Tennessee's commitment to becoming a bigger football team was best characterized by defensive lineman Marlon Walls earlier this spring when he said he wanted to be a "healthy 300 pounds."
A college-age Shaquille O'Neal came to mind. I couldn't think of anyone else.
Walls has been gaining weight ever since he left high school, where he played as a 225-pound linebacker. But at 281 pounds, he's still a work in progress.
UT's new 3-4 defense is best manned by bigger linemen and preferably anchored by a nose tackle who is a couple of average human beings wide. This spring, the Vols will get by with 305-pound Maurice Couch at the position. Not until junior college transfer Daniel McCullers arrives this fall will the team fully appreciate the weight of the position.
McCullers was listed at 380 pounds when he signed with the Vols in February. So he's already about 75 pounds up on his competition when it comes to meeting the position requirements.
A nose tackle in a 3-4 alignment is expected to occupy space and blockers. If he blocks a pass once
a month or sacks a quarterback during the regular season, that's a bonus.
The expectations for the position are intriguing, especially when compared to other positions. Quarterback requires a vast array of skills. Speed matters almost everywhere. And no one under 6 feet will get a free ride through college as a pass-rush end or an offensive lineman.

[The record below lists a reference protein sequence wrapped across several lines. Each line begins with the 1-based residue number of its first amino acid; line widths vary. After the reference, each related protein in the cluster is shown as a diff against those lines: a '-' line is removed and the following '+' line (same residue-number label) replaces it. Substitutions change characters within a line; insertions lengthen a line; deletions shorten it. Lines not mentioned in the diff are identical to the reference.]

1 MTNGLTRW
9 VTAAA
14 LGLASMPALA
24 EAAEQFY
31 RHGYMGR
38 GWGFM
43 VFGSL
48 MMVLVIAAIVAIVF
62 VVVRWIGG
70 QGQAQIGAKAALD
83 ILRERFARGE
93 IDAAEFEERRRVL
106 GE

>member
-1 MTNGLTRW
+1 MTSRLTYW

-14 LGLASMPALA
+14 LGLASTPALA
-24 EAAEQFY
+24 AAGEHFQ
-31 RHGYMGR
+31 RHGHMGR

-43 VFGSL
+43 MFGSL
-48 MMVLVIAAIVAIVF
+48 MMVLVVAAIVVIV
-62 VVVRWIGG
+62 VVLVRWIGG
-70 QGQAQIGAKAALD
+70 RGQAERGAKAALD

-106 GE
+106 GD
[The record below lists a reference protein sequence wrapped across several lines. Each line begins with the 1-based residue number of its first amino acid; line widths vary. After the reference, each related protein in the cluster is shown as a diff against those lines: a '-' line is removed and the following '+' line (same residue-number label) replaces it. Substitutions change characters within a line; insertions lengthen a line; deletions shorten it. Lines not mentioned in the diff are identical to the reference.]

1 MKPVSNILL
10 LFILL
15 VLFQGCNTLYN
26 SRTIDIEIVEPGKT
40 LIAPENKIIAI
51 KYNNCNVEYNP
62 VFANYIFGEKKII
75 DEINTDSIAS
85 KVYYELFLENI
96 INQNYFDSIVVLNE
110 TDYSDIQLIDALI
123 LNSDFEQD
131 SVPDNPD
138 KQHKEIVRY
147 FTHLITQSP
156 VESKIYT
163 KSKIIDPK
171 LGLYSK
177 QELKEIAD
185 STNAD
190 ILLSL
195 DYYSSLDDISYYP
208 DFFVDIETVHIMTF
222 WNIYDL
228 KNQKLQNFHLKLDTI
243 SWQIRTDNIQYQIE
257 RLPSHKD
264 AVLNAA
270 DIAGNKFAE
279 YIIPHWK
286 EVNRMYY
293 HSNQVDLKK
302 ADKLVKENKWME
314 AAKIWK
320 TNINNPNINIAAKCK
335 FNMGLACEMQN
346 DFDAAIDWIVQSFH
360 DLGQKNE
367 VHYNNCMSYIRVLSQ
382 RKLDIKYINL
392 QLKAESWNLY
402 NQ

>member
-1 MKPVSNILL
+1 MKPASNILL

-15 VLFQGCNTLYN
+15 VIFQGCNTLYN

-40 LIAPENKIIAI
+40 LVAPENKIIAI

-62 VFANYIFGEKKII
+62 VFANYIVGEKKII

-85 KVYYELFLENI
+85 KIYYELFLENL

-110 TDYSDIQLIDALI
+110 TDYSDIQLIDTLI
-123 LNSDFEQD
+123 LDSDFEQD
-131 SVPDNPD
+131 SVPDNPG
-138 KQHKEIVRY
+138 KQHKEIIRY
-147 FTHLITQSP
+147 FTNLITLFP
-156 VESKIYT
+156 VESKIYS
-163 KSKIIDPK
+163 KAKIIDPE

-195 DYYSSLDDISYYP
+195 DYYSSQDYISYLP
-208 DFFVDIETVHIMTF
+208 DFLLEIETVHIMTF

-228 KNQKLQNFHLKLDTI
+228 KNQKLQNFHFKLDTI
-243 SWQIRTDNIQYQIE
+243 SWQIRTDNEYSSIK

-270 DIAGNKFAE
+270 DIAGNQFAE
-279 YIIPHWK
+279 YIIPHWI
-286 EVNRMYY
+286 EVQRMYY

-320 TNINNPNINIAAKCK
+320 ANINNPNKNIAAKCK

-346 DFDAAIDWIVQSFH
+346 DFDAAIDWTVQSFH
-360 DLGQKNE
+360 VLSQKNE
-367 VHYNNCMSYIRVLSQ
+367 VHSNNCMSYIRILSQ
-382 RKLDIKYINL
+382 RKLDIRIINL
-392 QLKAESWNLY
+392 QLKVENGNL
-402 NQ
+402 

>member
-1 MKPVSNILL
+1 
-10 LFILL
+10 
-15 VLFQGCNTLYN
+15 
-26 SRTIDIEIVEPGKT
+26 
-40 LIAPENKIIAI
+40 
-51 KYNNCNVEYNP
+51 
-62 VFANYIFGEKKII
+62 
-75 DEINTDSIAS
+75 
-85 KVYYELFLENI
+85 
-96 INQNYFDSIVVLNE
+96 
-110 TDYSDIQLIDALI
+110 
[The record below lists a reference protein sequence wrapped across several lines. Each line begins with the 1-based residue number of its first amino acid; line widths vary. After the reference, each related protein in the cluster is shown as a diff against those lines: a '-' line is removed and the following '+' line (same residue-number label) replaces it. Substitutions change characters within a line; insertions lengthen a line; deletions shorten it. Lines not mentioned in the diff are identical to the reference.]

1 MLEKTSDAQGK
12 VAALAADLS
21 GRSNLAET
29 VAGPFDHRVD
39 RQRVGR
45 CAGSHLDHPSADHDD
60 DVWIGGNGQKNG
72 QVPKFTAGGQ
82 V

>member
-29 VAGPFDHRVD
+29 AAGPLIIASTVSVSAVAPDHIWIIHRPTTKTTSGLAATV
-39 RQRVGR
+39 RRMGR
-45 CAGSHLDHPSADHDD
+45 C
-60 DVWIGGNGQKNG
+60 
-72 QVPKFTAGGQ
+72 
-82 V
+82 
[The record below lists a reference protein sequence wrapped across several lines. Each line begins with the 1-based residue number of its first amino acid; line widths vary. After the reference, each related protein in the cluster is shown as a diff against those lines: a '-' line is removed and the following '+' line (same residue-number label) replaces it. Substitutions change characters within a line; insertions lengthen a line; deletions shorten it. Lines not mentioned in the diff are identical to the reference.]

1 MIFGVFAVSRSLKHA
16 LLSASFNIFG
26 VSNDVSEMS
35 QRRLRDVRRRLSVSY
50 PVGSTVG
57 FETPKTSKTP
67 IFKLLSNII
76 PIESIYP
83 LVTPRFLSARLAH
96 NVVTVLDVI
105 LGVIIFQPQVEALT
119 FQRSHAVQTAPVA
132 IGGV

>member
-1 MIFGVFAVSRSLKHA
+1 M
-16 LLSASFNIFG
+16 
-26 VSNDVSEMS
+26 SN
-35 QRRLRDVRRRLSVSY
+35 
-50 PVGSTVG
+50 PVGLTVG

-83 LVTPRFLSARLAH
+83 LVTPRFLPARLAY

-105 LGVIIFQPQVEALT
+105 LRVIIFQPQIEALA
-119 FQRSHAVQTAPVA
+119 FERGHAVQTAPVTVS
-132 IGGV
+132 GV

But almost anyone can put on pounds. Put on enough of them and maybe you could play for the Vols.
The possibility is terrifying for the youth of the Big Orange Nation.
About mid-July, an astute set of parents might notice that their 10-year-old son has withdrawn from all organized sports and spent his savings on a small refrigerator for his room. They also might notice that he weighs more than the family pet. And the family pet is a St. Bernard.
"We thought your goal was to play for the Vols," they tell him. "Well, I bet Peyton Manning didn't spend his summers sitting around, eating."
"I don't want to be Peyton Manning," he says. "I want to be a Tennessee nose tackle."
Chilling, isn't it?
Tennessee ranked in the top 10 nationally in child obesity before the Vols switched to a 3-4. Is No. 1 now within reach?
Let's hope not. Instead, let's hope that someone in the athletic department is able to look beyond the line of scrimmage and see the potential health threat.
I'm not condemning the Vols' move to the 3-4. It might be better suited to their defensive personnel. But it's incumbent on UT to educate its young fans about the new defense.
Kids need to know they can't just eat their way into the starting lineup.
Nose tackles aren't carted on and off the field. They're required to run through the "T" like everyone else.
And they aren't confined to their own little corner of the field like kickers and punters. They actually have to practice with their teammates.
Most importantly, aspiring UT nose tackles should understand it's not enough to weigh 380 pounds. It needs to be a healthy 380 pounds.